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Lysophosphatidic acid acyltransferase beta regulates mTOR signaling.

Blaskovich MA, Yendluri V, Lawrence HR, Lawrence NJ, Sebti SM, Springett GM - PLoS ONE (2013)

Bottom Line: Coimmunoprecipitation studies of FKBP38 with mTOR show increased levels of FKBP38 associated with mTOR when LPAAT-β protein levels are knocked down.Furthermore, depletion of LPAAT-β results in increased Lipin 1 nuclear localization which is associated with increased nuclear eccentricity, a nuclear shape change that is dependent on mTOR, further confirming the ability of LPAAT-β to regulate mTOR function.Our results provide support for the hypothesis that PA generated by LPAAT-β regulates mTOR signaling.

View Article: PubMed Central - PubMed

Affiliation: Department of Experimental Therapeutics, H. Lee Moffitt Cancer Center and Research Institute, Tampa, Florida, United States of America.

ABSTRACT
Lysophosphatidic acid acyltransferase (LPAAT-β) is a phosphatidic acid (PA) generating enzyme that plays an essential role in triglyceride synthesis. However, LPAAT-β is now being studied as an important regulator of cell growth and differentiation and as a potential therapeutic target in cancer since PA is necessary for the activity of key proteins such as Raf, PKC-ζ and mTOR. In this report we determine the effect of LPAAT-β silencing with siRNA in pancreatic adenocarcinoma cell lines. We show for the first time that LPAAT-β knockdown inhibits proliferation and anchorage-independent growth of pancreatic cancer cells. This is associated with inhibition of signaling by mTOR as determined by levels of mTORC1- and mTORC2-specific phosphorylation sites on 4E-BP1, S6K and Akt. Since PA regulates the activity of mTOR by modulating its binding to FKBP38, we explored the possibility that LPAAT-β might regulate mTOR by affecting its association with FKBP38. Coimmunoprecipitation studies of FKBP38 with mTOR show increased levels of FKBP38 associated with mTOR when LPAAT-β protein levels are knocked down. Furthermore, depletion of LPAAT-β results in increased Lipin 1 nuclear localization which is associated with increased nuclear eccentricity, a nuclear shape change that is dependent on mTOR, further confirming the ability of LPAAT-β to regulate mTOR function. Our results provide support for the hypothesis that PA generated by LPAAT-β regulates mTOR signaling. We discuss the implications of these findings for using LPAAT-β as a therapeutic target.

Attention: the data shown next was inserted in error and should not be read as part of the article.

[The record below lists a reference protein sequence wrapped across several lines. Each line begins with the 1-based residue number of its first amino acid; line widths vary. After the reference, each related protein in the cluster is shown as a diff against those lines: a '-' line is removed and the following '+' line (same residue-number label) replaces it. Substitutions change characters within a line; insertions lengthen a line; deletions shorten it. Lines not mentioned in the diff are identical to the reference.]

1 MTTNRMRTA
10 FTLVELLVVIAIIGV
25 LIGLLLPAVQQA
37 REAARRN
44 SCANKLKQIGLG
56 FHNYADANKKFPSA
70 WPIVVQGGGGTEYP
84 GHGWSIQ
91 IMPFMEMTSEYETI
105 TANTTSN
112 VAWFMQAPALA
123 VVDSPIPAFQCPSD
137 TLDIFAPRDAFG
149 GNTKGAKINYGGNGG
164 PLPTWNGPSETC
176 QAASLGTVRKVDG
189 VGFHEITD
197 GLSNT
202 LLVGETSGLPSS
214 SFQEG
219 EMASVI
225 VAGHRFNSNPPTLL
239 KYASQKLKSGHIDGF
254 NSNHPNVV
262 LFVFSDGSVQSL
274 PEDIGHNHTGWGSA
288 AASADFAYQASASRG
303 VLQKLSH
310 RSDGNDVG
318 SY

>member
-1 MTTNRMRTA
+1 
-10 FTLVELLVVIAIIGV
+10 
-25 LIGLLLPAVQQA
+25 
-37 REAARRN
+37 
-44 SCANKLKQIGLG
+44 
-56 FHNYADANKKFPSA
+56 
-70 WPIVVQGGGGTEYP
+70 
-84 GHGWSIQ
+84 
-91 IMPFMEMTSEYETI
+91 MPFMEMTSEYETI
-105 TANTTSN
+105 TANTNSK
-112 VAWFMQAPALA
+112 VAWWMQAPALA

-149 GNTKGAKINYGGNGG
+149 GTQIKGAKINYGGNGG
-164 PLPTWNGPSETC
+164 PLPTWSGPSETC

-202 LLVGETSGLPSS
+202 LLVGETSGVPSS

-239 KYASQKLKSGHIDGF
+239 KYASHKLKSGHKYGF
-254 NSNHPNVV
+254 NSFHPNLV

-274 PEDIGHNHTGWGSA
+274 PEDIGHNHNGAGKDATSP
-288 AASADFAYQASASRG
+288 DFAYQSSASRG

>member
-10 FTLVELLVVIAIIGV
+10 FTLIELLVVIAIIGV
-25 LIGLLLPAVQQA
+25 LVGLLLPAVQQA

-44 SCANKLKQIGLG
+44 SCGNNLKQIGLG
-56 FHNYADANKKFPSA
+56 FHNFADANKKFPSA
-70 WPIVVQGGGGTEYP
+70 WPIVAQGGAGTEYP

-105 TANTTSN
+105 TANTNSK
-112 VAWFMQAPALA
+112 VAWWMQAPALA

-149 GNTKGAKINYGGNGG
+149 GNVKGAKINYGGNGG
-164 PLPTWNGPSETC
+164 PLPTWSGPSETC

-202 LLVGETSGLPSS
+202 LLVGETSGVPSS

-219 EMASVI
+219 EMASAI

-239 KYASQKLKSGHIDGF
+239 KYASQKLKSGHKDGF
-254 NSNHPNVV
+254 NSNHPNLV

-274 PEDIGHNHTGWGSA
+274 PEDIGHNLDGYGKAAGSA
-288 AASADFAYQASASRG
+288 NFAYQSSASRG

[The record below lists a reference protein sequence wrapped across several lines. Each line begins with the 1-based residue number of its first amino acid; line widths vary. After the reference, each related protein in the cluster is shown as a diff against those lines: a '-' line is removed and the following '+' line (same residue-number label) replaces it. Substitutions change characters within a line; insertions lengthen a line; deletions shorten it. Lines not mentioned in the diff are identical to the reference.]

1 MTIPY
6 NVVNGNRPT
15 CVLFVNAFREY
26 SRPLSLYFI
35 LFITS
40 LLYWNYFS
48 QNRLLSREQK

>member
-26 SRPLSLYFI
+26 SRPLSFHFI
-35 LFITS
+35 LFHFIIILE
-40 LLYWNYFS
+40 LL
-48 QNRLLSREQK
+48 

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Related in: MedlinePlus

LPAAT-β expression and siRNA knockdown in human pancreatic cancer cells.(A) A panel of human pancreatic cancer cell lines shows differential expression of LPAAT-β protein. (B) Knockdown efficiency of siRNA transfection of AsPC-1, MiaPaCa2, and Panc-1 cells with LPAAT-β siRNA (LP-1 and LP-2) compared to mock transfection (m) and non-targeting (nt) siRNA controls.
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pone-0078632-g001: LPAAT-β expression and siRNA knockdown in human pancreatic cancer cells.(A) A panel of human pancreatic cancer cell lines shows differential expression of LPAAT-β protein. (B) Knockdown efficiency of siRNA transfection of AsPC-1, MiaPaCa2, and Panc-1 cells with LPAAT-β siRNA (LP-1 and LP-2) compared to mock transfection (m) and non-targeting (nt) siRNA controls.

Mentions: LPAAT-β protein was found to be expressed in several pancreatic adenocarcinoma cell lines similar to its previously reported expression in gynecologic cancer cells (Figure 1A) [14]. For our work, we chose three pancreatic cancer cell lines, with high (AsPC-1), intermediate (MiaPaCa2), and low (Panc-1) levels of LPAAT-β protein expression. We used three siRNA constructs targeting LPAAT-β to knock down the expression of LPAAT-β protein, LP-1, LP-2 and LP-4. All three siRNAs exhibited concentration- and time-dependent inhibition. LP-1 and LP-4 (25 nM) inhibited the expression of LPAAT-β by greater than 80% after 72 hours (Figure 1B, Figure S1). LP-2 (25 nM) inhibited expression by greater than 60% after 72 hours of treatment (Figure 1B).